When you switch on the CNC mill and computer, you will need to home the machine first. This involves sending the X, Y & Z axes to the home position using the Mach 3 software. You should set the Mach 3 to automatically zero the axes displays when home position is reached. This datum will remain as long as the machine is switched on and if you switch the machine off and then back on again, after re-homing the readouts should be in the same position. This is the home position.

Because the home position is rarely if ever at the corner of the component to be machined, we need a method of offsetting the program so that the machine knows where it is in relation to the home position. We do this by using offsets. The first offset to use is usually G54. If you jog the machine to the edge of the workpiece and use the wobbler to find the edge, by clicking the correct button on the setting screen, you can set the G54 in the X (or Y) direction. Dont forget to enter the wobbler diameter on the setting screen. (Setting Z will be covered in the next part of the series.)

Not all machines have homing switches. In this case, all you can do is take the machine near to the X, Y & Z limits and set zero there. You will have to set Zero and the G54 each time the machine is switched on. I expect there may be ways around this but having only ever used machines with homing, I cant think of any. If you know, please let us know via Scribe a Line.


Machining coordinates are normally entered into a program as X1.0 Y-10.0 Z25.0 etc., but what does this mean? The fig shows all you need to know for the X & Y axes. The green vertical line is the X 0.0 point and the green horizontal line is the Y0.0 point. All Y dimensions above the green line are positive and all Y dimensions below the green line are negative. All X dimensions to the left of the green line are negative and all X dimensions to the right of the green line are positive. The point where the two green lines cross is X0.0 & Y0.0, this is known as the origin.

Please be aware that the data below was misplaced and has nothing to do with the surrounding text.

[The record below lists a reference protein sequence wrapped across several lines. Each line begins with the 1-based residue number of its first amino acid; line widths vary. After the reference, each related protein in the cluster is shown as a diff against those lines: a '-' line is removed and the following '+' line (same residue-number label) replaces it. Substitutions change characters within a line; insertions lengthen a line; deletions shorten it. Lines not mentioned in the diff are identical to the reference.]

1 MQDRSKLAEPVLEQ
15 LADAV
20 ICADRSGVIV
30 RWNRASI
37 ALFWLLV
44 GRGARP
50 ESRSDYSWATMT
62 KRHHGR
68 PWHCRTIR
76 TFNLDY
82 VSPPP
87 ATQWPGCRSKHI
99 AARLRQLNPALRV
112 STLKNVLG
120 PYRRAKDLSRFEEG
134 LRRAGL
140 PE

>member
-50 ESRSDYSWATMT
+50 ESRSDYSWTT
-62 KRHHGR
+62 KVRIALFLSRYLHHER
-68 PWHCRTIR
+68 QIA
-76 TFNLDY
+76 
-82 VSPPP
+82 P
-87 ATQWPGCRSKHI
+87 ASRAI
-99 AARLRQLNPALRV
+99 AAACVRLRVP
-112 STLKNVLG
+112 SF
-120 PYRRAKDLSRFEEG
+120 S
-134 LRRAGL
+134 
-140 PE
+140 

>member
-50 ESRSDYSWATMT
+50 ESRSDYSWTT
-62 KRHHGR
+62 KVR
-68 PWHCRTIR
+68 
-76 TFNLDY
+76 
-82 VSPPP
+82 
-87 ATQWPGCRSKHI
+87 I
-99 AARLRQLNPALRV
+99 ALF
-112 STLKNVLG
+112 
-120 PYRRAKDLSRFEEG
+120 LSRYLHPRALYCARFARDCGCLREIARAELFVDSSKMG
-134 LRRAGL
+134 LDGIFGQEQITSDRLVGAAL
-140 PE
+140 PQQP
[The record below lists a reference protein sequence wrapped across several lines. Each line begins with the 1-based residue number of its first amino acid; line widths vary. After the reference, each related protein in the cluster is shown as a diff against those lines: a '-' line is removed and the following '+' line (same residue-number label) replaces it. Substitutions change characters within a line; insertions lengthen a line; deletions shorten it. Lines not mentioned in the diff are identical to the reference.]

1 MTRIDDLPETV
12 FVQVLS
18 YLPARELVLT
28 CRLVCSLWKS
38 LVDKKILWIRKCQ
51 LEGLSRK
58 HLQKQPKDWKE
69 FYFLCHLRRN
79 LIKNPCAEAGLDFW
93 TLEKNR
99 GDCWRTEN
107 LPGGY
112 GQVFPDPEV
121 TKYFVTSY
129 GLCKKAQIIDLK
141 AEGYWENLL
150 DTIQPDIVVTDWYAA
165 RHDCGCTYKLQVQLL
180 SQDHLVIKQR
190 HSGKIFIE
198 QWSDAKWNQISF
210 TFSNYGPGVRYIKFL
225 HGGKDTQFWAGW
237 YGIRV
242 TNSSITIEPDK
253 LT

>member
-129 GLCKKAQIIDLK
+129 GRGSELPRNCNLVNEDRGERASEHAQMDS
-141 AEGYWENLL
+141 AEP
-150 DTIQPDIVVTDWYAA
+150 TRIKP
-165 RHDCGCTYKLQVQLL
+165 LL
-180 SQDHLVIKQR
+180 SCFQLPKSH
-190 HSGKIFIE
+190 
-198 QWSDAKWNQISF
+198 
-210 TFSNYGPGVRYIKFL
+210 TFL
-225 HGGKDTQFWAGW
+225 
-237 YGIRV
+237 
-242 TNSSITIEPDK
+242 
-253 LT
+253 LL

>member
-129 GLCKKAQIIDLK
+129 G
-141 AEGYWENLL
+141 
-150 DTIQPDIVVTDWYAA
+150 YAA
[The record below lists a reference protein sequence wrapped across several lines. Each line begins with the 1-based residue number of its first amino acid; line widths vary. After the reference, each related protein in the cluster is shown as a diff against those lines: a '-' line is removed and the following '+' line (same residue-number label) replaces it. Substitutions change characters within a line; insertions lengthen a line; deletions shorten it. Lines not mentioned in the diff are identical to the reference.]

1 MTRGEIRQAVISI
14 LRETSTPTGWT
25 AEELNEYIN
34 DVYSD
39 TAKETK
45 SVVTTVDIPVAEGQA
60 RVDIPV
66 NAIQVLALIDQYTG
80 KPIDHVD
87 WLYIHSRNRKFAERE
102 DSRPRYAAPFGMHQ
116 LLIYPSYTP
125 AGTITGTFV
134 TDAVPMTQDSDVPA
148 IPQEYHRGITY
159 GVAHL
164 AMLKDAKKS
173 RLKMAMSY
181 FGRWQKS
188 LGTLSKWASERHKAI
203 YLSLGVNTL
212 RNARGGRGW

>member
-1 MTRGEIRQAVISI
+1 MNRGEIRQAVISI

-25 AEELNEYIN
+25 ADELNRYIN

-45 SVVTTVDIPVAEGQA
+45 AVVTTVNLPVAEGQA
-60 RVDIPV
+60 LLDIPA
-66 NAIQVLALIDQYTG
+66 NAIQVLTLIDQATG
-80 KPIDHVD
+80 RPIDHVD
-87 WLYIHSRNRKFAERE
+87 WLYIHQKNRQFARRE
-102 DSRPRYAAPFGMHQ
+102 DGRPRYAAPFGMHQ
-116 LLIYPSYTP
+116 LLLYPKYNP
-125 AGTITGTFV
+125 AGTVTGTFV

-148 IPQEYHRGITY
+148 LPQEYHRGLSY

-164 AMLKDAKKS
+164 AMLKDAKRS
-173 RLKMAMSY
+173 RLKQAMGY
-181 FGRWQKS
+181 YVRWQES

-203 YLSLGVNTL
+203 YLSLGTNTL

G codes straight linear moves

It was my intention to go straight into G code but having digressed, I will do so now. There will be much more programming information in the next issue. I will start with G0 & G1. These are G0, which is a rapid feed movement at maximum travel speed and G1, a movement at a programmed feed rate.

G0 is used for fast positioning moves, for instance to move the X, Y & Z back to the home position after a machining operation. On the other hand, G1 will move directly from +X0.0 and +Y0.0 to +X50.0 & +Y25.0 at a programmed feed rate.

It is the normal convention to omit the + when the position is in the positive direction and to add in the negative direction. The + was used in the first examples for clarity but will not be used from now on. Next time, we will look at how to set the Z datum, the tool heights and tool diameters. We will also look at some more G codes.